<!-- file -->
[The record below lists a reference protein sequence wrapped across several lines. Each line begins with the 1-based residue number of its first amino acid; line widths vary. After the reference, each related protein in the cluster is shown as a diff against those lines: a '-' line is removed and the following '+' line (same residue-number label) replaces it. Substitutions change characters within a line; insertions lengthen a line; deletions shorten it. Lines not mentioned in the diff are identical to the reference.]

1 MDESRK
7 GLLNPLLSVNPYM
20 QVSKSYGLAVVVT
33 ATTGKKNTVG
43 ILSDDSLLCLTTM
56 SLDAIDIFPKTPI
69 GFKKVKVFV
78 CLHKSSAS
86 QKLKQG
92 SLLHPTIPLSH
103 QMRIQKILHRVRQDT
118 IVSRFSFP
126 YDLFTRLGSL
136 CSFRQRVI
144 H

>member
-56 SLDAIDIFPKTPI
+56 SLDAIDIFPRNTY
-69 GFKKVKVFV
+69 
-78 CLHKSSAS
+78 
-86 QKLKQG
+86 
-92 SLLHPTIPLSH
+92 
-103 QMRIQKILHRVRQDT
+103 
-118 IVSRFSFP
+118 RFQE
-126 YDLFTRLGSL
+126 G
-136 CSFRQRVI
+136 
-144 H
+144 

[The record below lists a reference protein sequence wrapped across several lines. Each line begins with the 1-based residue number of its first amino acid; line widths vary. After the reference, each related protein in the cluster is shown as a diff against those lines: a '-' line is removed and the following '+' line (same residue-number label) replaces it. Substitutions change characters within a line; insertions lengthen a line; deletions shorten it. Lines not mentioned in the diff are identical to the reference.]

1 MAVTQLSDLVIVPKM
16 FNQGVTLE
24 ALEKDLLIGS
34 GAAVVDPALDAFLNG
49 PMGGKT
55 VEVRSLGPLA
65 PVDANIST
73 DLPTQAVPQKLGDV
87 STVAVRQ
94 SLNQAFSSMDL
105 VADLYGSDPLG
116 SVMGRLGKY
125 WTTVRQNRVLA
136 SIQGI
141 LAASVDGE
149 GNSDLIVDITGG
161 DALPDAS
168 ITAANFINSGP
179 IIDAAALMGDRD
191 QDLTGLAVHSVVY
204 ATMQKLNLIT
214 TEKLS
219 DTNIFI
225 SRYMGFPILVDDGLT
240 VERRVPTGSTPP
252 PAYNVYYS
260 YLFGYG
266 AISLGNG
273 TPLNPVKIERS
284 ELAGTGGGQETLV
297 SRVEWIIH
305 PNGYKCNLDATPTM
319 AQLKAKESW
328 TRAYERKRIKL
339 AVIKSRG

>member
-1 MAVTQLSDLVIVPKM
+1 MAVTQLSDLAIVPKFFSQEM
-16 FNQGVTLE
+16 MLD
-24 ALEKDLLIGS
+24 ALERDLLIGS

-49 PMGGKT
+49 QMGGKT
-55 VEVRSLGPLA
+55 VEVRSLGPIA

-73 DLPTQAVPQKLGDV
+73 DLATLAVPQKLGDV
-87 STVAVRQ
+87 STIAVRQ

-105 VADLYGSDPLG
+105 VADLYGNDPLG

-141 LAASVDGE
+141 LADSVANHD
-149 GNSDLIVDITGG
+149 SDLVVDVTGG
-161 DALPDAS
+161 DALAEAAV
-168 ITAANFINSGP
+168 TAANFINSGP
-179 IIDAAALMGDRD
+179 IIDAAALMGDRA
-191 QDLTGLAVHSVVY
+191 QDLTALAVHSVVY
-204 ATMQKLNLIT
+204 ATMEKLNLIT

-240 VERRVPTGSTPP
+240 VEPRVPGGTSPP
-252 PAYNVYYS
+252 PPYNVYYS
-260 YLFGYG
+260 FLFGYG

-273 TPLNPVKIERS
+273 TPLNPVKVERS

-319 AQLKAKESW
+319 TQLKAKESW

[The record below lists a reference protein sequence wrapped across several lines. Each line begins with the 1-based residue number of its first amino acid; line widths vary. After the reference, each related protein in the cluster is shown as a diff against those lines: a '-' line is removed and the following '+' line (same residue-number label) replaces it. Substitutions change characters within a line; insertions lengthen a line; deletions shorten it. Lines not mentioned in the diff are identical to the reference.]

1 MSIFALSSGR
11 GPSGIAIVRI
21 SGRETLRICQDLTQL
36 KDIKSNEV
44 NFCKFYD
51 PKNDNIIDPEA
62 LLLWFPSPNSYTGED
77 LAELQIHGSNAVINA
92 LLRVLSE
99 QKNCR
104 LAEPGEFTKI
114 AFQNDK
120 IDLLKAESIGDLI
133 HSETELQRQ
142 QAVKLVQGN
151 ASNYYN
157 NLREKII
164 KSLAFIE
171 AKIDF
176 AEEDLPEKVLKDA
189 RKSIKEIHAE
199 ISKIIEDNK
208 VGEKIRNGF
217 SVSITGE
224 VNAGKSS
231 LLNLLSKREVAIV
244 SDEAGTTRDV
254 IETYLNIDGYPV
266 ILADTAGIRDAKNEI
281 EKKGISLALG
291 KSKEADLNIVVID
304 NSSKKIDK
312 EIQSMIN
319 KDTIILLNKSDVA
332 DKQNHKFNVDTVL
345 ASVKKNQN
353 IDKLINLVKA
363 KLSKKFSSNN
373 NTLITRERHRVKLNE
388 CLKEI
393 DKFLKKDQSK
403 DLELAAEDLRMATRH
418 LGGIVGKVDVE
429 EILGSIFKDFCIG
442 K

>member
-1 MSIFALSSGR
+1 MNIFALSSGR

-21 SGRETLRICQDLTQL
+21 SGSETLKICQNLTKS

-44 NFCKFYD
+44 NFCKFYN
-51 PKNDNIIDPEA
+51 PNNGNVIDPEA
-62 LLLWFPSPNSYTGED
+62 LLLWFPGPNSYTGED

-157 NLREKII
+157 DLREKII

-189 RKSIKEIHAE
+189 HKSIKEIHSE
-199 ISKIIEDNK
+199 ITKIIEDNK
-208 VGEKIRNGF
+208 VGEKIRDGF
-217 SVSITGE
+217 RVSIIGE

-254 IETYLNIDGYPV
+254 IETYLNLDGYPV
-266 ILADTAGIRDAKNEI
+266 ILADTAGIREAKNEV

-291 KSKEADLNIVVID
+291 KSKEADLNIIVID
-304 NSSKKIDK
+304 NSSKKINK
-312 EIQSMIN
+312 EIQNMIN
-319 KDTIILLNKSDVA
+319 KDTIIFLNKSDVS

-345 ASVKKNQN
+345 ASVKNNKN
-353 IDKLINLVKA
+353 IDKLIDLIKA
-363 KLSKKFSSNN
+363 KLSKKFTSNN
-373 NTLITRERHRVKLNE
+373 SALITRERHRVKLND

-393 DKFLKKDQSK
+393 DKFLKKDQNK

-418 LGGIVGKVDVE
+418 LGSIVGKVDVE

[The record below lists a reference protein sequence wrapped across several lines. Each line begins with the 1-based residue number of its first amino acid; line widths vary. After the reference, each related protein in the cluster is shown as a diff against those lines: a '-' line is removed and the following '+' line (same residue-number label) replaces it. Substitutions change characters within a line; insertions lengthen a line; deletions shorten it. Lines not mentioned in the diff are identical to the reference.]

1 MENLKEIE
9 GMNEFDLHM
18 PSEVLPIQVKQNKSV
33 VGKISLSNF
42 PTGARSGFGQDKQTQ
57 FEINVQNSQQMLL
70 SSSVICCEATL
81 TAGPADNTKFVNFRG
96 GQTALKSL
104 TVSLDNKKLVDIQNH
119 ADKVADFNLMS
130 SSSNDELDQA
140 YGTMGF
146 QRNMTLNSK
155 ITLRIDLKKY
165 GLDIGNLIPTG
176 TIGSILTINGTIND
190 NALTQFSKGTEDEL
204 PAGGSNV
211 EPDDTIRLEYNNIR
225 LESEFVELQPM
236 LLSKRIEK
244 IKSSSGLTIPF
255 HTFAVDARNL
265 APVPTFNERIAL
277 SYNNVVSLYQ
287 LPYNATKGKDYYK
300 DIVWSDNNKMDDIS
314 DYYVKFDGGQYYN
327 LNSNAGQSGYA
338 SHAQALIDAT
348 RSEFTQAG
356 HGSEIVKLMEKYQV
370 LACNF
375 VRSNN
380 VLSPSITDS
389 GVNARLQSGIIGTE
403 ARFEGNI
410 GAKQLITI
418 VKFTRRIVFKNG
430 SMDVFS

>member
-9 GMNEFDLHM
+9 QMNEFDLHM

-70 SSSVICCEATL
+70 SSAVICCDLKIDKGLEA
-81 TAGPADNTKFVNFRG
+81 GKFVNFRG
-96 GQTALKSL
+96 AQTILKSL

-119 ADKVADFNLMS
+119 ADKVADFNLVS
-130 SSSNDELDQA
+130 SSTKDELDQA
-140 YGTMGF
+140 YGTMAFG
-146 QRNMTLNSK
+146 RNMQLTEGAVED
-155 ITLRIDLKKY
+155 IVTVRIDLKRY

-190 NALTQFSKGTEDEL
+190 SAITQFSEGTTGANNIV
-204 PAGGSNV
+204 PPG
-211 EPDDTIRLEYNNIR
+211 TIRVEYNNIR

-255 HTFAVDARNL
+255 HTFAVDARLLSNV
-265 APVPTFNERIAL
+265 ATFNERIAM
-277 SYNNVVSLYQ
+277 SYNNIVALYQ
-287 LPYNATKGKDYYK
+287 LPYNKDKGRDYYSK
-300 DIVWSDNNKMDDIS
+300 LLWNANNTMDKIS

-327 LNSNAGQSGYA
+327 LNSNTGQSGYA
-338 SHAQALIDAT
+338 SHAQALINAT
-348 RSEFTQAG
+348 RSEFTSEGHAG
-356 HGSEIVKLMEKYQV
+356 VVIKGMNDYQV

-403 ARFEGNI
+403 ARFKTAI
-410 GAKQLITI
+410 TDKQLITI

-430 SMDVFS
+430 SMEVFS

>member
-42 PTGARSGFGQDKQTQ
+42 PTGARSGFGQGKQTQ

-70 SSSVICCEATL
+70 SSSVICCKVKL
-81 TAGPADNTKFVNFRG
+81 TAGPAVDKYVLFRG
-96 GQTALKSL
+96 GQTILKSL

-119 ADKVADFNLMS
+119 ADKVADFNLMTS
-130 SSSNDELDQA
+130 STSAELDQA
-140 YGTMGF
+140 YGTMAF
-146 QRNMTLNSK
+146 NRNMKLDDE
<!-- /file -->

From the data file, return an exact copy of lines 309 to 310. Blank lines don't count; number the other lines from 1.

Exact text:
+130 STSAELDQA
-140 YGTMGF